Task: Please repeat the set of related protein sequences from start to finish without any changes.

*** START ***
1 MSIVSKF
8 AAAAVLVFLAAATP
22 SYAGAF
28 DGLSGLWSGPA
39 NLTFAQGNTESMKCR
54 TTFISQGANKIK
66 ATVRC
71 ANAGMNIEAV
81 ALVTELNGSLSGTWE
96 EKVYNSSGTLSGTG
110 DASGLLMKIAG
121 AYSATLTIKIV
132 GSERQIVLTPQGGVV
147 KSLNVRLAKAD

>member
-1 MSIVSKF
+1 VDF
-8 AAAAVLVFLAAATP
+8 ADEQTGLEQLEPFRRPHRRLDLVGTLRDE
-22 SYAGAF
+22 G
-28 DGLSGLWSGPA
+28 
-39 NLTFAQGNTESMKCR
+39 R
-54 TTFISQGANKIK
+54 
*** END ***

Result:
1 MSIVSKF
8 AAAAVLVFLAAATP
22 SYAGAF
28 DGLSGLWSGPA
39 NLTFAQGNTESMKCR
54 TTFISQGANKIK
66 ATVRC
71 ANAGMNIEAV
81 ALVTELNGSLSGTWE
96 EKVYNSSGTLSGTG
110 DASGLLMKIAG
121 AYSATLTIKIV
132 GSERQIVLTPQGGVV
147 KSLNVRLAKAD

>member
-1 MSIVSKF
+1 VDF
-8 AAAAVLVFLAAATP
+8 ADEQTGLEQLEPFRRPHRRLDLVGTLRDE
-22 SYAGAF
+22 G
-28 DGLSGLWSGPA
+28 
-39 NLTFAQGNTESMKCR
+39 R
-54 TTFISQGANKIK
+54 